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Wholesome Chicken Noodle Soup (with Sweet Potato)

 

Yields:  about 8 -10 cups       Prep Time:  25 minutes       Total Time:  1 hour

 

Rich in vitamins A and C, and with additional vitamins and minerals from homemade stock, this soup is a winner.  Pureed sweet potatoes are added towards the end.  Undetected, they add extra nutrients and a hint of sweet richness to round out the soup.

 

Ingredients

2 medium carrots, diced (about 3/4 cup)

1 stalk of celery, diced (about 1/2 cup)

1 small white or yellow onion, diced (about 1/2 cup)

1 1/2 cup diced sweet potato

1 clove garlic, finely minced

2 tablespoons olive oil

4 cups broth (preferably homemade*)

3 cups water

(2 tablespoons butter if not using homemade stock)

1 chicken breast (about 3/4 pound)

1 teaspoon salt (more to taste if desired once soup is ready to serve)

1/2 teaspoon pepper

1 teaspoon dried thyme

 

2 cups dry pasta of your choice

 

*For the stock:

I used about a 2-2 1/2 pound chicken.  I place the chicken in the crockpot, and add 2 tablespoons of olive oil, 1 teaspoon of salt, 1/4 teaspoon of pepper, 1 teaspoon of thyme and 3 cups of water.  Every crockpot is so very different, but I can cook a full chicken in about 4 hours. After we finish with the chicken, I use a strainer and strain out everything but the broth and store it in a glass dish (with a lid) in the freezer.  When I’m ready to make soup, I take it out and pop it right in after the veggies have sautéed.  I will note that sometimes a good skim of the fat off the top of the frozen broth is helpful.  Only 1 or 2 tablespoons is really necessarily to make it flavorful.  Any more than that, it just is a bit heavy.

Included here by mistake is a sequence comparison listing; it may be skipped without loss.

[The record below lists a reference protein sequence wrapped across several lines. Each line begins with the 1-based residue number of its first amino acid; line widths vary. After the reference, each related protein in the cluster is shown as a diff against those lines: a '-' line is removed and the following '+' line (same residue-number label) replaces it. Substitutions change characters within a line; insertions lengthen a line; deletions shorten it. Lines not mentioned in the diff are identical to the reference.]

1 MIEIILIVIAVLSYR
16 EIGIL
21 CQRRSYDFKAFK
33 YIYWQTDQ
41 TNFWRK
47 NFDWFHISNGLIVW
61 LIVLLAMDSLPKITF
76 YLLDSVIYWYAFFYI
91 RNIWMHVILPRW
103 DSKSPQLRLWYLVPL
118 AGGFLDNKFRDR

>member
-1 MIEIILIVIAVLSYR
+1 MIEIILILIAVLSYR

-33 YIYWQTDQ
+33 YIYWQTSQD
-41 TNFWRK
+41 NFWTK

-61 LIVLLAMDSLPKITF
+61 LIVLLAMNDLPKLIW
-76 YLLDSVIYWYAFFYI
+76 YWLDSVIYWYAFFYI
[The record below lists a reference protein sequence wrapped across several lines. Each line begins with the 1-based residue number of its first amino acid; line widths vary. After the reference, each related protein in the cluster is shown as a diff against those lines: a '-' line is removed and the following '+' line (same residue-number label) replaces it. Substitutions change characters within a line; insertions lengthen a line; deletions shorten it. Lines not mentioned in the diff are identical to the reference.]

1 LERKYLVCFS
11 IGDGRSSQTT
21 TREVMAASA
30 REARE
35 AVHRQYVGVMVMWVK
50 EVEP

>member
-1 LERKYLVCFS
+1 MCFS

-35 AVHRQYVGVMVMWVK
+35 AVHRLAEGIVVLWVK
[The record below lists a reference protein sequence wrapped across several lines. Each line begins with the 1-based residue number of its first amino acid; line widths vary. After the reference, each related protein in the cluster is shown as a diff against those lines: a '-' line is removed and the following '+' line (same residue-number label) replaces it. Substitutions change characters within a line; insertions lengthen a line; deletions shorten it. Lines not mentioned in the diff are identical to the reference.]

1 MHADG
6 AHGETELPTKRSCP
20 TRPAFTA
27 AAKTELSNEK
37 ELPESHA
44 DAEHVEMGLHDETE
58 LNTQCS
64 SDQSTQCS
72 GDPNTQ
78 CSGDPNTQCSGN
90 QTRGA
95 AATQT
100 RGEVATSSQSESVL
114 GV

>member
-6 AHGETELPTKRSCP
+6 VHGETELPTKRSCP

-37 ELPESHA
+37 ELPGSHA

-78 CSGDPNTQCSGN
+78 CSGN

Directions

1. Chop carrots, celery, onions and garlic.  Add to cooking pot on medium heat. Sauté for about 5 minutes until vegetables become translucent. 

 

2. Add raw chicken breast, whole, and let brown for an additional 3-5 minutes.

 

3. Add pepper, salt, thyme, water, broth (*if using frozen broth, simply use frozen and put right in the pot) and sweet potatoes (**if using pureed sweet potatoes, steam them right over the cooking soup, puree, and add in step 6 below).

 

4. Let soup come to a boil, stirring occasionally.  If using frozen stock, it may take a little longer than if using store-bought or defrosted stock. 

 

5. Add noodles (gluten free if desired) and remove cooked chicken breast.

 

6. While the noodles are cooking, shred the chicken with the forks creating shredded pieces, and place back in pot.

 

7. Once the noodles are cooked, let the soup simmer with all of the ingredients.  Serve and enjoy!

Chicken noodle soup is a favorite in our house, partially because even the youngest kiddos can partake with the family.  Whenever we go to a restaurant, chicken noodle soup is the first request, which is awesome because it is (usually) decently wholesome and can be chewed by those that are lacking in the dental department (and then they drink the broth)!  

 

This soup is simply amazing, enough said.  I am not tooting my own horn, but am just enamored with the wholesomeness of the soup – most of which is simply attributed to Mother Nature.  Homemade stock is really essential to this soup.  Of course, store bought stock is always available in a pinch, and sometimes that’s just the way it needs to be.  However, in every other circumstance, I strongly advocate the homemade broth.  It contains natural gelatin, which is rich in many nutrients and other benefits can be found here.  Additionally, the flavor is delicious.

 

Now for more on the nutrition front.  Carrots and celery are added and soft enough for even the youngest members of the family.  Pureed sweet potatoes add an extra element of rich texture and a hint of sweetness that combines well with the saltiness from the broth.  I originally started adding pureed sweet potatoes to plain broth when my kids weren’t feeling well.  The extra addition of vitamins A and C are so beneficial when the immune system is down.  With the cold weather coming, this soup enters in the weekly rotation without hesitation.  Sometimes, I would steam and puree cauliflower as well to mix right in the soup.  Both of these veggies are mild enough in flavor, but add a multitude of nutrients.

 

As my kiddos grow, they enjoy the whole (not pureed) sweet potato in the soup, so as the picture illustrates, you can also choose not to puree the sweet potatoes.  Either way, it works.  So, for all of these reasons, I come back full circle to my original statement; this soup is simply amazing!

 

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